Dear Russell & Friends,
I hope this Saturday morning finds you well. Yes uncleE and other friends in Australia, I realize it is almost Sunday. This has been a week like all others. One fiftieth of another year elapsed. I do not know what proportion that year represents of my supposed middle aged life. A treasured work colleague one year younger than me died suddenly yesterday. His partner, our community, and I grieve.
Because I don’t know if I’m in the middle or a day from the end, the conversation here means more to me. You mean more to me. I’m sorry for doubting it. No — that’s not true. Doubt is part of who I am and a reason I feel drawn to you. Reason. That’s what I’d like to address this morning. I’m grateful to Mike for his guest post and the respect that he showed in our home here. He is a thoughtful atheist who is willing to talk.
Now faith is the substance of things hoped for, the evidence of things not seen. Hebrews 11:1 (KJV)
Mike quoted this scripture in a dialogue with Eric (uncleE) about evidence and faith. It started with a comment that Mike offered in his guest post. I’d like to provide the paragraph before as well for needed context.
I’m all about secularity and think people should be free to choose religion or non-religion. If anyone tried to take religious folks rights away to choose a religion, I would be in the front lines with them.
However, I will not pretend that I agree with religion – Christian or otherwise, and I’m certainly not adverse to sharing my views and doing my best to convince others to embrace evidence based thinking instead of faith.
The first paragraph is important to me because I need to emulate it. I need to stand for people whose convictions I do not share. I live in America, an imperfect place. But one blessing that I should not take for granted is the ability to speak without being stifled. How can I realize that blessing without defending it for another? That was the core of Mike’s first paragraph and I appreciate it.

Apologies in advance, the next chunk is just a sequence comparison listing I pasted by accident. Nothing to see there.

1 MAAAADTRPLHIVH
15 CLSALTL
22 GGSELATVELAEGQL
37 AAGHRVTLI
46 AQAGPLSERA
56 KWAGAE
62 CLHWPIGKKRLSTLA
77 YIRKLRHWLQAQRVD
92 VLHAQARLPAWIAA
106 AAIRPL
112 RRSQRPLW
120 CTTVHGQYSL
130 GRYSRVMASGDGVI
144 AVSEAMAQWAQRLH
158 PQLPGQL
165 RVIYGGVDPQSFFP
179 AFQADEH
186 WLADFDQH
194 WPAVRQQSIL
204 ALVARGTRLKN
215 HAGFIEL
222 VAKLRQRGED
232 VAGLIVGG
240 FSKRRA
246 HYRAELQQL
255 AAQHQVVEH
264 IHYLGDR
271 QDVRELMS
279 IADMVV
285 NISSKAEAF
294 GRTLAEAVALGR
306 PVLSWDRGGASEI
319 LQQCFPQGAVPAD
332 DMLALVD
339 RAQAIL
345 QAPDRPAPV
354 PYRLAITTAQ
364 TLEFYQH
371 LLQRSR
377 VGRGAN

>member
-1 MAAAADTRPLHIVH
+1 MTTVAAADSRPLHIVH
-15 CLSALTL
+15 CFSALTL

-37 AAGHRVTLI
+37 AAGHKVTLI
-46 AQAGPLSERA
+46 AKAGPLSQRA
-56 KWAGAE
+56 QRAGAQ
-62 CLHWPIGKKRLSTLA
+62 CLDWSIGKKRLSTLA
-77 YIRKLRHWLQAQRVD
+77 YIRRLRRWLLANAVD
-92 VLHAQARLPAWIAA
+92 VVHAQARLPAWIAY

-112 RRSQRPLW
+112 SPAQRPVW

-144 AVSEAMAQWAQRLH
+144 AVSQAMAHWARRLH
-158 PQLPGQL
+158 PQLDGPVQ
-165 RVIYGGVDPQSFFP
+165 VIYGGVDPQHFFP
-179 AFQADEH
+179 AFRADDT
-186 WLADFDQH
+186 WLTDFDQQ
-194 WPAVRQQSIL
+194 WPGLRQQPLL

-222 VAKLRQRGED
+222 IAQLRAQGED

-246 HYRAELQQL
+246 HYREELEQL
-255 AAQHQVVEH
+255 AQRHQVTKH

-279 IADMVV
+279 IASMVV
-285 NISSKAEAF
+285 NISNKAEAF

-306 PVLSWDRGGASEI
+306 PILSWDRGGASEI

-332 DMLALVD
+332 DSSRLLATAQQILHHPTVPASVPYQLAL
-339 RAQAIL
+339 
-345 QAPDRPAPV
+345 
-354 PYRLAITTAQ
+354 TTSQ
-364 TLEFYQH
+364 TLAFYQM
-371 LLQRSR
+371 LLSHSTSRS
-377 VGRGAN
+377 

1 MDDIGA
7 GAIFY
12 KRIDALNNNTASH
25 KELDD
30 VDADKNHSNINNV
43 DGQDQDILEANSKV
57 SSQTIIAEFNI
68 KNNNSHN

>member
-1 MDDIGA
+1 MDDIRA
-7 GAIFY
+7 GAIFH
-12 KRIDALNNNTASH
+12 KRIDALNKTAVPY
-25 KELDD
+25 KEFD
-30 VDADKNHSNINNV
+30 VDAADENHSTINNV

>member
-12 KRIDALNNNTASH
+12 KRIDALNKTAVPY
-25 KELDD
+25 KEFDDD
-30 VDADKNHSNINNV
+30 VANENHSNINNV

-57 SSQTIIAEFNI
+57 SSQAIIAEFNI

The second paragraph is important to me because Russell and I have often reached a point of impasse here. Is the word instead correct? I feel that it is the pivot of the sentence at least, likely the paragraph, perhaps the thesis.
Back to Mike’s scripture reference. It is one of my favorites and I chose to use the King James Version because I remember it from childhood and it has the words evidence and faith in close juxtaposition. As a Christ follower in a scientific vocation, this verse has meant the world to me.
Is faith blind? Is it always required? The text in Hebrews says that faith is the substance of things hoped for. Is faith needed for things already realized? Probably not. I do not have faith for a table. I’m sitting at it. Is faith the substance of my hope for my children to follow Christ? It is. Is faith separated from hard work? By no means. My favorite epistle is James. Martin Luther called it the epistle of straw. I don’t particularly like Martin Luther. James said that faith without works is dead. So, if my faith that my sons will follow Christ is to have life, should I lead an authentic life worthy of imitation? I argue yes. I have faith – – belief – – in what I hope for but have not yet realized. That faith is coupled with effort. I can not have faith that Mike and I can continue respectful dialogue. I have to be willing to write letters and to carefully read his.